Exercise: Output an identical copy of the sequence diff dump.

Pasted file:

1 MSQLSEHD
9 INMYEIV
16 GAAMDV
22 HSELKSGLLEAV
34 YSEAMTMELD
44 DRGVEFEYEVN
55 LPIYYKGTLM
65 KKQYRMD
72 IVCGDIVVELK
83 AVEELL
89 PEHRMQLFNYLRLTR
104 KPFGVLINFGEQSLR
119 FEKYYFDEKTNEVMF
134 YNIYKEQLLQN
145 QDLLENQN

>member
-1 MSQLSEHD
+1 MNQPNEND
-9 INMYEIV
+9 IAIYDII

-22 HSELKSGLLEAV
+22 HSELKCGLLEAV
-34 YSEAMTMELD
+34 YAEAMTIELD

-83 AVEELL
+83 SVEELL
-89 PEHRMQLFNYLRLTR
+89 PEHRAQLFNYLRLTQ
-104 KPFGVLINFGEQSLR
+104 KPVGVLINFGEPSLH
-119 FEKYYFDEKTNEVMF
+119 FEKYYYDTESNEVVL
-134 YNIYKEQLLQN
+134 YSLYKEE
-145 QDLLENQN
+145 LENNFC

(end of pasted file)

1 MSQLSEHD
9 INMYEIV
16 GAAMDV
22 HSELKSGLLEAV
34 YSEAMTMELD
44 DRGVEFEYEVN
55 LPIYYKGTLM
65 KKQYRMD
72 IVCGDIVVELK
83 AVEELL
89 PEHRMQLFNYLRLTR
104 KPFGVLINFGEQSLR
119 FEKYYFDEKTNEVMF
134 YNIYKEQLLQN
145 QDLLENQN

>member
-1 MSQLSEHD
+1 MNQPNEND
-9 INMYEIV
+9 IAIYDII

-22 HSELKSGLLEAV
+22 HSELKCGLLEAV
-34 YSEAMTMELD
+34 YAEAMTIELD

-83 AVEELL
+83 SVEELL
-89 PEHRMQLFNYLRLTR
+89 PEHRAQLFNYLRLTQ
-104 KPFGVLINFGEQSLR
+104 KPVGVLINFGEPSLH
-119 FEKYYFDEKTNEVMF
+119 FEKYYYDTESNEVVL
-134 YNIYKEQLLQN
+134 YSLYKEE
-145 QDLLENQN
+145 LENNFC